The claim QE is propping up asset prices implies there is some sort of overinflated disconnect between Emerging Markets assets and fundamentals—a mini-bubble. Yet this is far removed from reality—not what you’d expect if QE were a significant positive driver. Additionally, the thesis assumes money from rounds two, three and infinity of QE has flooded into the developing world—and flows more with each round of monthly Fed bond purchases. As Exhibit 1 shows, however, foreign EM equity inflows were strongest in 2009 as investors reversed their 2008 panic-driven retreat. Flows eased off during 2010 and have been rather weak—and often negative—since 2011.

Exhibit 1: Emerging Markets Foreign Equity Inflows

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What We're Reading

By , CNN Money, 08/31/2015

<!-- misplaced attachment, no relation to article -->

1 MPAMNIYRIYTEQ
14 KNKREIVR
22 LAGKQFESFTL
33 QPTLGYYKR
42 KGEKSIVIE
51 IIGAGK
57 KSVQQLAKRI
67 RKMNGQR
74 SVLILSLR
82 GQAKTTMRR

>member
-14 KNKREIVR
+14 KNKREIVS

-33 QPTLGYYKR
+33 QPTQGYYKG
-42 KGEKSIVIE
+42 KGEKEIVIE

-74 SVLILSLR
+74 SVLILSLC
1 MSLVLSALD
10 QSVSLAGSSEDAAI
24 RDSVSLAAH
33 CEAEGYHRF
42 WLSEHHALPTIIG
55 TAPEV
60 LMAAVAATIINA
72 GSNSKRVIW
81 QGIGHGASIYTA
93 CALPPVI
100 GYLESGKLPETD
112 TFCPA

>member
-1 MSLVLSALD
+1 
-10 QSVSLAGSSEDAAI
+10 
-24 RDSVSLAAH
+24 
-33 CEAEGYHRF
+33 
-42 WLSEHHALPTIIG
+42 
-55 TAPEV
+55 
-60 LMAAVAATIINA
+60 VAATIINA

MarketMinder's View: We agree with a couple of tidbits here. For example, we also see recent negative volatility as a correction—not the beginning of a bear market. Also, while stocks stabilized a bit late last week, more volatility could lie ahead—equities can be quite bumpy in the short term, and calling the bottom of a correction is futile, in our view. However, we disagree with the fearful take on the month of September, fed-funds target rate hikes and earnings data. The first two are pure mythology—it is a mere coincidence stocks perform worst (on average) in September, not anything predictive. Fed funds target rate hikes have no history of derailing bull markets, whether they come in September or not. And three, the earnings data cited here are skewed by the Energy sector. Strip out the big, widely known drop in Energy earnings tied to cheap oil and the -0.7% y/y Q2 figure becomes +5.9%. As for the expectations of a -4.1% y/y Q3, you should note that analysts projected very similar figures at this point in Q1 and Q2. They were wrong because they overstated the negative effect of the stronger dollar on revenues and understated the positive effect on costs. For more, see today’s cover story, “Parsing Profits.”